How to See Sea Turtles Hatch in Florida
Florida's beaches provide sea turtles with ideal conditions to hatch their babies.
By Katherine O'Neal
Sea turtle hatchlings are the cutest newborn creatures ever. Their big, black, raisin-size eyes are hugely disproportionate to their tiny two-inch bodies, giving a more helpless appearance than they deserve. These feisty creatures literally erupt from a sandy volcano churning with some 480 powerful, flailing little flippers (imagine four per hatchling, 120 hatchlings to a nest).
So, when Candi, a fellow turtle admirer, calls at 11 p.m. one Saturday night in September, I grab a quilt, insect repellent for the nightly "no-see-ums" and my teenage daughter, Sarah. "You'll love this!" I cajole my skeptical, pajama-clad child.
Candi has been watching a loggerhead nest on Naples' Park Shore Beach. It's now three days past its due date. Tonight there's a slight indentation in the sand, a clear sign that little hatchlings are stirring around under there.
"It's happening any minute now, so hurry!" she sings into the phone and clicks off. Soon we're trudging down the beach to Nest #114. Candi's daughter Cassie is there with two friends; so are Kim, the "turtle lady" from the Collier County Department of Natural Resources and another turtle specialist. Only Kim has witnessed a hatch.
"Once they break through, they're little speed demons," says Kim. "Don't even think about blinking."
Stretched out on our quilts several feet from the nest, Kim tells turtle stories; the others tell ghost stories in the dark. It's been a hot day, and warm sand is not a great sign, Kim says. Hatchlings prefer cool sand-- or better yet, rain.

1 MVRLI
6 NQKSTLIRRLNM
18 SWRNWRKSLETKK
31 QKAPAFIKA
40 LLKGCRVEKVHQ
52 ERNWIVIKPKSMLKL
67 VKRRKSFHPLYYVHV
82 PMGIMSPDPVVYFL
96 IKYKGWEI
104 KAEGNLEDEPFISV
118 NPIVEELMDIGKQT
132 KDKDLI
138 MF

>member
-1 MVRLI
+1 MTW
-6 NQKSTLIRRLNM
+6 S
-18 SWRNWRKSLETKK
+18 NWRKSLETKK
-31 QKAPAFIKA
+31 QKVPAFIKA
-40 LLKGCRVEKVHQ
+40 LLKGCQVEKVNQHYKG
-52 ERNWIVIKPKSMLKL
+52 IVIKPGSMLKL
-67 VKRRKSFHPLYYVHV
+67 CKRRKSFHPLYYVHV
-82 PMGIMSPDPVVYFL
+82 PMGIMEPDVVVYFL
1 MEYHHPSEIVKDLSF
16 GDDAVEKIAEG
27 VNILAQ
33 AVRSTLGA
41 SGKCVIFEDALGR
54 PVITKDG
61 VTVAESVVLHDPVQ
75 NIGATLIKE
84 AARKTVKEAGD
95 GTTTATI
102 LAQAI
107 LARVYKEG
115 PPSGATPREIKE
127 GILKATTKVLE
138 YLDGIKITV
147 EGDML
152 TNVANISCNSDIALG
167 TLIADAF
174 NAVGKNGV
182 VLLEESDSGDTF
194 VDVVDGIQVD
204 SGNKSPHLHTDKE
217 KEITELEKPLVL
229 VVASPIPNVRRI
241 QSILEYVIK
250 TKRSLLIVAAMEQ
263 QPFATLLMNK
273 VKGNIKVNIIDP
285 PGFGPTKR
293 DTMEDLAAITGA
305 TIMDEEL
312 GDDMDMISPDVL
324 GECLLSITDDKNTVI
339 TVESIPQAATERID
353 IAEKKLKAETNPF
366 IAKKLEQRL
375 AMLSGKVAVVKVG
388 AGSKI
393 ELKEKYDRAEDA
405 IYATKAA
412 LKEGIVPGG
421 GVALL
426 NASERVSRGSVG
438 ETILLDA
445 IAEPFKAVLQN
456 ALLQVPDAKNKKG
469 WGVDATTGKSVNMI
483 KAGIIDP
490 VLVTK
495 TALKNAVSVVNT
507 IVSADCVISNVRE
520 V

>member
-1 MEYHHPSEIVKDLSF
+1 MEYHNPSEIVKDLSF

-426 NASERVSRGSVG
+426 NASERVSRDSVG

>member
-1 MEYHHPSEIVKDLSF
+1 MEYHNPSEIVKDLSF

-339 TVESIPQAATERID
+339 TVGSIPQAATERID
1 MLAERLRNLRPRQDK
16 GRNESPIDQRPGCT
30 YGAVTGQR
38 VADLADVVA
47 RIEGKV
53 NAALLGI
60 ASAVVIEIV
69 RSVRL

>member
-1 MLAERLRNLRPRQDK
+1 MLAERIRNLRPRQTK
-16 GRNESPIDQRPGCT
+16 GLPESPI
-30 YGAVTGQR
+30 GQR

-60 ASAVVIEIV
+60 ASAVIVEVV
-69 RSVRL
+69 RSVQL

Midnight comes, then 1 a.m. No action, except for Sarah's snoring. We plan to return the next night at 10 p.m. That is, if the nest doesn't hatch in the meantime. It doesn't, so we go.
Dark beach, round two. Someone brings pizzas. By midnight, we're all out of stories and pizza. It's a school night, so we pack it in once more.
The next afternoon, Kim calls. The day's clouds have cooled the sand, and there's a slight vibration coming from the nest, indicating hatchlings will explode through very soon. We scoop up the blanket (this time Sarah brings a pillow) and head out again.
Four watchers have dropped out; tonight it's just Candi, Kim, Sarah and me. The indentation is very deep now, and even Sarah's excited. Alas, we've barely settled in when the heavens open and come tumbling down. We all slosh home.
At seven the next morning, the phone rings. It's Kim.
"Thought you'd want to know," she says. "They hatched."
While it's true that witnessing a "hatch" is a combination of great perseverance and luck, the odds of witnessing a "nesting" on a guided walk along Florida's primary nesting beaches are extremely high. It's also far more dramatic, easier to see and doesn't require staying up all night.
All Florida beaches are potential nesting sites, but the greatest concentration of loggerhead nesting turtles lies on the east coast between the Canaveral National Seashore (Titusville) and Fort Lauderdale. Guided by a trained naturalist with a special infrared flashlight, it's possible to watch the entire two-hour nesting process at very close range. Regular flashlights and flash photography are forbidden because they disorient the turtles. Remember to remain quiet as well.
Only trained, permitted volunteers may handle sea turtles, though anyone can observe from a respectful distance. Unauthorized contact can result in a $500,000 fine and even jail time.
State regulations allow turtle walks only in June and July. To make reservations or for more information, visit the Florida Fish and Wildlife Conservation Commission, or contact the organizations below:
• Loggerhead Marine Life Center, 561-627-8280
• Fishing Museum, Melbourne, 772-388-2750
• Florida Power and Light Company, Jensen Beach, 800-334-5483
• Hobe Sound Nature Center, 772-546-2067
• Mote Marine Laboratory, Sarasota, 941-388-4331
• Archie Carr National Wildlife Refuge, Vero Beach, 772-562-3909, ext.258
• John D. MacArthur Beach State Park, North Palm Beach, 561-624-6952
• Gumbo Limbo Nature Center, Boca Raton, 561-338-1473
• Von D. Mizell-Eula Johnson State Park, Dania, 954-923-2833
• Museum of Discovery and Science, Fort Lauderdale, 954-467-6637
• Canaveral National Seashore, 386-428-3384